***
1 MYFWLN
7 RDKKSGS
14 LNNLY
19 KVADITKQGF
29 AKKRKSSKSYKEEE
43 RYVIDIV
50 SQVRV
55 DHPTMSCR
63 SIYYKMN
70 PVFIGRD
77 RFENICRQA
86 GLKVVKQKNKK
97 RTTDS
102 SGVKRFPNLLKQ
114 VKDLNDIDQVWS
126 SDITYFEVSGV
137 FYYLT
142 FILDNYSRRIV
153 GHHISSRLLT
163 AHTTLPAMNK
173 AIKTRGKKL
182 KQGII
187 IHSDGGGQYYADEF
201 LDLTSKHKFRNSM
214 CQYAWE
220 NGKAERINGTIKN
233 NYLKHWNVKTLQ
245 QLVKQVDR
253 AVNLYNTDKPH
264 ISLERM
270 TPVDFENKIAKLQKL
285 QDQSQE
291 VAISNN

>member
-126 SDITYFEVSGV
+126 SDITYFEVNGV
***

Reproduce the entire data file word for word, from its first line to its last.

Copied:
1 MYFWLN
7 RDKKSGS
14 LNNLY
19 KVADITKQGF
29 AKKRKSSKSYKEEE
43 RYVIDIV
50 SQVRV
55 DHPTMSCR
63 SIYYKMN
70 PVFIGRD
77 RFENICRQA
86 GLKVVKQKNKK
97 RTTDS
102 SGVKRFPNLLKQ
114 VKDLNDIDQVWS
126 SDITYFEVSGV
137 FYYLT
142 FILDNYSRRIV
153 GHHISSRLLT
163 AHTTLPAMNK
173 AIKTRGKKL
182 KQGII
187 IHSDGGGQYYADEF
201 LDLTSKHKFRNSM
214 CQYAWE
220 NGKAERINGTIKN
233 NYLKHWNVKTLQ
245 QLVKQVDR
253 AVNLYNTDKPH
264 ISLERM
270 TPVDFENKIAKLQKL
285 QDQSQE
291 VAISNN

>member
-126 SDITYFEVSGV
+126 SDITYFEVNGV